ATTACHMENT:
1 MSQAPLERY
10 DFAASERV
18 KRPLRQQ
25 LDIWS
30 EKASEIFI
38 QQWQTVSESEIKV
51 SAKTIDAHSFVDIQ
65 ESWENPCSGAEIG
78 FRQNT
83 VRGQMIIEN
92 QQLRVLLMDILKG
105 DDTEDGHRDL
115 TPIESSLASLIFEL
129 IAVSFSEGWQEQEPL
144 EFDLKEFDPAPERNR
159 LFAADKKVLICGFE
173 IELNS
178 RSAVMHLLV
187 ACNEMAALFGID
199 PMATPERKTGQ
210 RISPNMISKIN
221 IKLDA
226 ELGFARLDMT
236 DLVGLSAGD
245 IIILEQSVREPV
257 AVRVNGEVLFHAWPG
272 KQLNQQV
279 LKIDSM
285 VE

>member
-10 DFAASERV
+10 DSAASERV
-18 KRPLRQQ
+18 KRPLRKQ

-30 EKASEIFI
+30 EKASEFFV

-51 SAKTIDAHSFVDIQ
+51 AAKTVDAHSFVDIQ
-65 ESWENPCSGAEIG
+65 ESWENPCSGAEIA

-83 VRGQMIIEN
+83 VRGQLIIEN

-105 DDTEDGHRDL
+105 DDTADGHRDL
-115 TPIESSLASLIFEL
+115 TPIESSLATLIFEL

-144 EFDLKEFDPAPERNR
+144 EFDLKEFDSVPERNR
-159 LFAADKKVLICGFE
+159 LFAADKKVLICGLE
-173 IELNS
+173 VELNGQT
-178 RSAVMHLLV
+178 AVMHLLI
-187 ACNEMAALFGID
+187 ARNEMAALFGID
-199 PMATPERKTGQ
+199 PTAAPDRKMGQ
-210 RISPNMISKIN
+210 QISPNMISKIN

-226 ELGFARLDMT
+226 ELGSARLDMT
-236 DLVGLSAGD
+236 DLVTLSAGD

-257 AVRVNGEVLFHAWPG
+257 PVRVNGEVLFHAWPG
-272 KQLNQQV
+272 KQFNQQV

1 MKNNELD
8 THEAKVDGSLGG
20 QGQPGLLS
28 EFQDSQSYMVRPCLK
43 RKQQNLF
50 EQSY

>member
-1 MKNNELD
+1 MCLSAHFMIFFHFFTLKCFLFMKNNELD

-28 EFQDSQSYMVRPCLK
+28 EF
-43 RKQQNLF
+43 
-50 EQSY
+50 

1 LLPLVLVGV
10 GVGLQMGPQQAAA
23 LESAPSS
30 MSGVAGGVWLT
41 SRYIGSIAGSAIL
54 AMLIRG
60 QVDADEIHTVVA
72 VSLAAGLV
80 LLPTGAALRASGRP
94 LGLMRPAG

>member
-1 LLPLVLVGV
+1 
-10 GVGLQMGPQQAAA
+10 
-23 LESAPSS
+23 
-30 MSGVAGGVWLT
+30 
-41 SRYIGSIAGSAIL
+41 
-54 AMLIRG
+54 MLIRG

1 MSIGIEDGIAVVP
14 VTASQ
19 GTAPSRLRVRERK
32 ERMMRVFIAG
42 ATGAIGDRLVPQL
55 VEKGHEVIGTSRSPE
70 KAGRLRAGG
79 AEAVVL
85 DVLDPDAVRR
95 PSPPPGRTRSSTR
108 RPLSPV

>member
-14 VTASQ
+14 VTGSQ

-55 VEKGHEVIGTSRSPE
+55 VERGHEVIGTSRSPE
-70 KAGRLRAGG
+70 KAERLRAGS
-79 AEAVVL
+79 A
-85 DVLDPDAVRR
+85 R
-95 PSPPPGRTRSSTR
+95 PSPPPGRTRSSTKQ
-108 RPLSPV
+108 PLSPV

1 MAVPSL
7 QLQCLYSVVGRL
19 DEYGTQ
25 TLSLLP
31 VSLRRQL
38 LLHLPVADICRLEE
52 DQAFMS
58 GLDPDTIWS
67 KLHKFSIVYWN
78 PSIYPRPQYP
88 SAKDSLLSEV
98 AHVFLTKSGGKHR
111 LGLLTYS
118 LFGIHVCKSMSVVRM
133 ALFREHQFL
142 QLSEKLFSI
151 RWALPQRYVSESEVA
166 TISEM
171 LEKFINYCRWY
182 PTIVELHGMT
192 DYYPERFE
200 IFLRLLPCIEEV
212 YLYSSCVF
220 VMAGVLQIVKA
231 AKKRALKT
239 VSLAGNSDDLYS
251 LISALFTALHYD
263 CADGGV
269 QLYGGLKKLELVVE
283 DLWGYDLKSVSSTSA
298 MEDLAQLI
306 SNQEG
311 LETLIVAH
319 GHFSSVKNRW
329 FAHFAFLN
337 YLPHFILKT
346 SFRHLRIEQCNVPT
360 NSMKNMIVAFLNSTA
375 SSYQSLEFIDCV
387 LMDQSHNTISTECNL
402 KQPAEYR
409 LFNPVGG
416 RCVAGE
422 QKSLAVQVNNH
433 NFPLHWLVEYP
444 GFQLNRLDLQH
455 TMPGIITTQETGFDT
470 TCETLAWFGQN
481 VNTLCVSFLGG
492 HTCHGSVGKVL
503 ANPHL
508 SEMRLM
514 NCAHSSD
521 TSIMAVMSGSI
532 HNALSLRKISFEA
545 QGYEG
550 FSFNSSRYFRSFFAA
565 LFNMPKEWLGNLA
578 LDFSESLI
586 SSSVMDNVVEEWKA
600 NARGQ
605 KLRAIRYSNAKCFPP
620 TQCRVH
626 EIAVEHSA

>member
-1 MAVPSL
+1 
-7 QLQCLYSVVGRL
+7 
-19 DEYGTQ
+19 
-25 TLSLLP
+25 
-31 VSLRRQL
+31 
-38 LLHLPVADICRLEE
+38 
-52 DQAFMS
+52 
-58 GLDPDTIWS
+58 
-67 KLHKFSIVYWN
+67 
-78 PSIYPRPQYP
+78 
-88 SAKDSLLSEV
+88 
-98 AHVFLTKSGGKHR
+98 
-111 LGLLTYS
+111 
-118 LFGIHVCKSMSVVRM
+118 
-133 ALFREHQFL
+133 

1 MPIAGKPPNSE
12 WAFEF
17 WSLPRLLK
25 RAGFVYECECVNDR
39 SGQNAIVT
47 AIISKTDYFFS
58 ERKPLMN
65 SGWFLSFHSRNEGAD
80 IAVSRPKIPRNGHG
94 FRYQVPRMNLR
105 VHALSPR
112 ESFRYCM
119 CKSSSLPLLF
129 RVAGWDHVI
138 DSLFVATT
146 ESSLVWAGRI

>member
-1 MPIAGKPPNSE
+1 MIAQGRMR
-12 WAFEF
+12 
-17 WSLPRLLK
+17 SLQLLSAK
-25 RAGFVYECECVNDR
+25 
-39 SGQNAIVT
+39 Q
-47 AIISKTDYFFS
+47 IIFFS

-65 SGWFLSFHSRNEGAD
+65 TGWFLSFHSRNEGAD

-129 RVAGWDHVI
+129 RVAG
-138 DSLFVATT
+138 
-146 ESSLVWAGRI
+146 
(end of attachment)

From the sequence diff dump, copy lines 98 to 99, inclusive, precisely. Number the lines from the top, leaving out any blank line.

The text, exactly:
+10 
-23 LESAPSS